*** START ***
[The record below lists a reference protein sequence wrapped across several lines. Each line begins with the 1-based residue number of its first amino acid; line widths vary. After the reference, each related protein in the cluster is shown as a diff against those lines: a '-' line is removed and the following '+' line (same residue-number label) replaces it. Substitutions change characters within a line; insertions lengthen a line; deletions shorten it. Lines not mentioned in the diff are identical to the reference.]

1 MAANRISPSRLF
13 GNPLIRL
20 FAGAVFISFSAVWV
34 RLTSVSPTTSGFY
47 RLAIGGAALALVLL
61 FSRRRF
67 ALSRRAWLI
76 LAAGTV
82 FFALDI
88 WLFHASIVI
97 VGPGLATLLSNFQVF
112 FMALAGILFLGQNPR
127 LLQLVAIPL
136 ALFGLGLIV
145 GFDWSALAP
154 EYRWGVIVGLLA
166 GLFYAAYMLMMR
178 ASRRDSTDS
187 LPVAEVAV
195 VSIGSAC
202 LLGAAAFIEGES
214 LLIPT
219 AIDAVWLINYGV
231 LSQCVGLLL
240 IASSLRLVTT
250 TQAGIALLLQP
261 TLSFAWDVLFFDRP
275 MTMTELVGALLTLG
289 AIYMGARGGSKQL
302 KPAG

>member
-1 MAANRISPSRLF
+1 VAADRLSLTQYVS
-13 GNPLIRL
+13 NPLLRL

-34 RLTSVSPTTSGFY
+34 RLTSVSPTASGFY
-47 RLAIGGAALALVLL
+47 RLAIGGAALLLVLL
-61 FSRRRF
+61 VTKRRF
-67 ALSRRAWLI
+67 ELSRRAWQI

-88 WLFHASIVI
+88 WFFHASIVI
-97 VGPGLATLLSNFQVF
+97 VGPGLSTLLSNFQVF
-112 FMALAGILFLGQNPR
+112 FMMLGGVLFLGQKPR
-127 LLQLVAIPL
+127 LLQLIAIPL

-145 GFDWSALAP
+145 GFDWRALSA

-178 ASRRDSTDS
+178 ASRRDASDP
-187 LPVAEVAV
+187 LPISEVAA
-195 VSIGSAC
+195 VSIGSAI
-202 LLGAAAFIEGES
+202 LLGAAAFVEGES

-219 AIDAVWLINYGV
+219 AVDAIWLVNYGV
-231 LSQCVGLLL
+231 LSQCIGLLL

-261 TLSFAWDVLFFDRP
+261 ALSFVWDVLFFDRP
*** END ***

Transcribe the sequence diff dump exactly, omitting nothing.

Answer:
[The record below lists a reference protein sequence wrapped across several lines. Each line begins with the 1-based residue number of its first amino acid; line widths vary. After the reference, each related protein in the cluster is shown as a diff against those lines: a '-' line is removed and the following '+' line (same residue-number label) replaces it. Substitutions change characters within a line; insertions lengthen a line; deletions shorten it. Lines not mentioned in the diff are identical to the reference.]

1 MAANRISPSRLF
13 GNPLIRL
20 FAGAVFISFSAVWV
34 RLTSVSPTTSGFY
47 RLAIGGAALALVLL
61 FSRRRF
67 ALSRRAWLI
76 LAAGTV
82 FFALDI
88 WLFHASIVI
97 VGPGLATLLSNFQVF
112 FMALAGILFLGQNPR
127 LLQLVAIPL
136 ALFGLGLIV
145 GFDWSALAP
154 EYRWGVIVGLLA
166 GLFYAAYMLMMR
178 ASRRDSTDS
187 LPVAEVAV
195 VSIGSAC
202 LLGAAAFIEGES
214 LLIPT
219 AIDAVWLINYGV
231 LSQCVGLLL
240 IASSLRLVTT
250 TQAGIALLLQP
261 TLSFAWDVLFFDRP
275 MTMTELVGALLTLG
289 AIYMGARGGSKQL
302 KPAG

>member
-1 MAANRISPSRLF
+1 VAADRLSLTQYVS
-13 GNPLIRL
+13 NPLLRL

-34 RLTSVSPTTSGFY
+34 RLTSVSPTASGFY
-47 RLAIGGAALALVLL
+47 RLAIGGAALLLVLL
-61 FSRRRF
+61 VTKRRF
-67 ALSRRAWLI
+67 ELSRRAWQI

-88 WLFHASIVI
+88 WFFHASIVI
-97 VGPGLATLLSNFQVF
+97 VGPGLSTLLSNFQVF
-112 FMALAGILFLGQNPR
+112 FMMLGGVLFLGQKPR
-127 LLQLVAIPL
+127 LLQLIAIPL

-145 GFDWSALAP
+145 GFDWRALSA

-178 ASRRDSTDS
+178 ASRRDASDP
-187 LPVAEVAV
+187 LPISEVAA
-195 VSIGSAC
+195 VSIGSAI
-202 LLGAAAFIEGES
+202 LLGAAAFVEGES

-219 AIDAVWLINYGV
+219 AVDAIWLVNYGV
-231 LSQCVGLLL
+231 LSQCIGLLL

-261 TLSFAWDVLFFDRP
+261 ALSFVWDVLFFDRP